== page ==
2. Lease Holdover: A holdover is when a tenant remains on the property after the lease has expired without the landlord's consent. In such cases, the landlord can proceed with eviction.
  3. Lease Violation: If a tenant breaches or violates an explicit lease condition, such as causing damage to the property, disturbing neighbors, housing pets against the lease agreement, or bringing in unauthorized tenants, the landlord can proceed with eviction.
  4. Criminal Activity: If criminal activity occurs on the property for which the tenant can be held responsible, the landlord can evict the tenant.
Reasons for Eviction:  Non-payment of Rent Lease Holdover Lease Violation Criminal Activity

If you’re a landlord, make sure to provide the tenant with a written eviction notice before initiating the process. This gives the tenant a proper heads-up and shows the court that you complied with legal terms.

The Role of the Lease/Rental Agreement in Evictions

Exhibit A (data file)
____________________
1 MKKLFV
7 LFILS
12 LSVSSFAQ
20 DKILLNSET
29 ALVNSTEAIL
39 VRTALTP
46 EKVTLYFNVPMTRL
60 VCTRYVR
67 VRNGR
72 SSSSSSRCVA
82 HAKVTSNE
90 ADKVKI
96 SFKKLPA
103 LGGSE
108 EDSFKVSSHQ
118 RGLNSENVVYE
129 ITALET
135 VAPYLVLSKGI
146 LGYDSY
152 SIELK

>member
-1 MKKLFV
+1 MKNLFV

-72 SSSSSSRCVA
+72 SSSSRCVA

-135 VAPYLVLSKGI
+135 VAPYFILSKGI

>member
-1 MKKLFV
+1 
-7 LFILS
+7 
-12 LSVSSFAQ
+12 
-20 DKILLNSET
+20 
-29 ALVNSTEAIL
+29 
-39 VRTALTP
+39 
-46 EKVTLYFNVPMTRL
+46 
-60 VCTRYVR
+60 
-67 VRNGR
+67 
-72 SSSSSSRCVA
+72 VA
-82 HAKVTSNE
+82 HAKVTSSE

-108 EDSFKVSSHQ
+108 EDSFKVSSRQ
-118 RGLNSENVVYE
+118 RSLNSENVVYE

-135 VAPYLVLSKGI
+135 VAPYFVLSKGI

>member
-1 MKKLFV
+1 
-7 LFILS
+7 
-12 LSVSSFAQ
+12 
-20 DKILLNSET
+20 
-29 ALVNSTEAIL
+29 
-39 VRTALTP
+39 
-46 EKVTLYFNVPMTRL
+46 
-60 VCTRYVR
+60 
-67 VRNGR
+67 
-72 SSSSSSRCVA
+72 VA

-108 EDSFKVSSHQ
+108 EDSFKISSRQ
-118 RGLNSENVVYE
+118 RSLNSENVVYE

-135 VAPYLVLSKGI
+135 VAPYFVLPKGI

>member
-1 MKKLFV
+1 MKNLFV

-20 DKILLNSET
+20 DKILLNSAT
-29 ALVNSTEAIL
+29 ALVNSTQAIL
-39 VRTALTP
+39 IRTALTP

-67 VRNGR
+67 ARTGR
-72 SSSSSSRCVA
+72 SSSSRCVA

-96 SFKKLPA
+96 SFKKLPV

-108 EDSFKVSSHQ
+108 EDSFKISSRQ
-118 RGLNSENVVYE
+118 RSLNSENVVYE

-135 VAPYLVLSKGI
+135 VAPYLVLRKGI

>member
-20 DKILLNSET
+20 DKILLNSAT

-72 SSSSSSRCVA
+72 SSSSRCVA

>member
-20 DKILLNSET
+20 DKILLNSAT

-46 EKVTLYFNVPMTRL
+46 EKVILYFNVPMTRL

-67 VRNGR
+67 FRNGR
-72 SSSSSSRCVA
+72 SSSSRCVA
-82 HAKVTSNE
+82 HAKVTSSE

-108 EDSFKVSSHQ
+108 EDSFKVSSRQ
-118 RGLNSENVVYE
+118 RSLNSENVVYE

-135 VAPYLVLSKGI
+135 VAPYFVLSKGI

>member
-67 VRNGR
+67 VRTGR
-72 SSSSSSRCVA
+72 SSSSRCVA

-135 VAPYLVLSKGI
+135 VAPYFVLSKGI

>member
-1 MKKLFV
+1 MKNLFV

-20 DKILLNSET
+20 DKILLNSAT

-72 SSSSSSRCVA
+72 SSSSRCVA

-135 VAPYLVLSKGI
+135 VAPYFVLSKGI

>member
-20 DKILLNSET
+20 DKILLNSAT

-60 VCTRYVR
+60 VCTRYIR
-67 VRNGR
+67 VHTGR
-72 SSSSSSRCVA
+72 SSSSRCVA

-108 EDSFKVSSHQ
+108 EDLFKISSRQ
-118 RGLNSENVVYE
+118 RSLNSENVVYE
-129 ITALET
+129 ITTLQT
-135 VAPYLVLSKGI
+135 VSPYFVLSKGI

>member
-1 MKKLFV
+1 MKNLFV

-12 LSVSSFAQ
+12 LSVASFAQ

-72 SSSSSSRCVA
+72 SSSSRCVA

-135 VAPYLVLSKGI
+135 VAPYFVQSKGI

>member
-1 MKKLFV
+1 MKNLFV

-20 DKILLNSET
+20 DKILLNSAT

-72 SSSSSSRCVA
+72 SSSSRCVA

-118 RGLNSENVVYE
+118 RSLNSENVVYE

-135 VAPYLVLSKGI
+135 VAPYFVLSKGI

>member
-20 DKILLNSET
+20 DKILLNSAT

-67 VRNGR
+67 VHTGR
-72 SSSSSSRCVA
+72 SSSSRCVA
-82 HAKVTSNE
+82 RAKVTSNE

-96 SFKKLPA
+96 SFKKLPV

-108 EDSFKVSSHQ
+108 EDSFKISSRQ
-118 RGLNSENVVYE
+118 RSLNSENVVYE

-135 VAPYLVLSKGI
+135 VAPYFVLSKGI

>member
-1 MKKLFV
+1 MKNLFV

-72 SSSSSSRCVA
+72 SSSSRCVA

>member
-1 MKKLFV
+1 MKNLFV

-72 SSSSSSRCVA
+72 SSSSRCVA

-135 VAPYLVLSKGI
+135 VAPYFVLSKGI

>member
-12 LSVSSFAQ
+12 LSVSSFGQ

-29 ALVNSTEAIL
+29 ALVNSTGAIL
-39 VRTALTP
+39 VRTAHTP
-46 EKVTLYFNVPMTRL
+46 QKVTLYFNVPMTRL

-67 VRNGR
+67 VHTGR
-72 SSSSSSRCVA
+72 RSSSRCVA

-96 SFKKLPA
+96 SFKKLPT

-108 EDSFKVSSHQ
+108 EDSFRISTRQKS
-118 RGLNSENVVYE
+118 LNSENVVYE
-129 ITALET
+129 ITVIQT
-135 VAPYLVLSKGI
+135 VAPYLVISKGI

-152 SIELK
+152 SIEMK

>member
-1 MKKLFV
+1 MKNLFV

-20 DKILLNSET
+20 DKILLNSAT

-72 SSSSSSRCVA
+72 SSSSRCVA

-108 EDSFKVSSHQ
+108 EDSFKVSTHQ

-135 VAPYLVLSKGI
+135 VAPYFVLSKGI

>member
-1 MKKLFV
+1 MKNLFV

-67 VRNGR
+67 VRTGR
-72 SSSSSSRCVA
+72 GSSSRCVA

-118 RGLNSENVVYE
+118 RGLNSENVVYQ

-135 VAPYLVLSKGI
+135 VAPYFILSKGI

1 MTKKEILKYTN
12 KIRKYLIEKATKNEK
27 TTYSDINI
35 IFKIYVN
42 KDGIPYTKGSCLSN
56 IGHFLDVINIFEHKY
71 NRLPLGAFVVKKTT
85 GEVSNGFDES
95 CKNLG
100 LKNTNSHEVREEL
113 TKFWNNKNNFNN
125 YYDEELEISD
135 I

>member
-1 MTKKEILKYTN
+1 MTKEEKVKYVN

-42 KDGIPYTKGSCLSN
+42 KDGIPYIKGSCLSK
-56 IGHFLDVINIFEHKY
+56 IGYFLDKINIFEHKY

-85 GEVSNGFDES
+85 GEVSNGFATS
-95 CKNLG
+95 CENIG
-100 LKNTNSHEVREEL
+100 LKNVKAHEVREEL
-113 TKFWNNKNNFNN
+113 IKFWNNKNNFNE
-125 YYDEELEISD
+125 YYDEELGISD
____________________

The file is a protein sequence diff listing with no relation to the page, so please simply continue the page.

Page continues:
Usually signed at the beginning of the lease, a rental agreement outlines the terms and conditions the landlord and tenant must adhere to during the rental period. It's essential for landlords and tenants to thoroughly understand the terms of their lease or rental agreement. It not only helps in maintaining a positive landlord-tenant relationship but also protects both parties' rights.

If a tenant fails to understand or neglects these terms and conditions, the landlord can evoke an eviction. For instance, if the agreement states that pets are not allowed on the property, and the tenant houses a pet, the landlord can initiate eviction proceedings. (We hope you don’t need it, but just in case, here’s our guide for removing cat odors!) Similarly, the landlord can issue an eviction notice if the tenant fails to pay rent as stipulated in the agreement.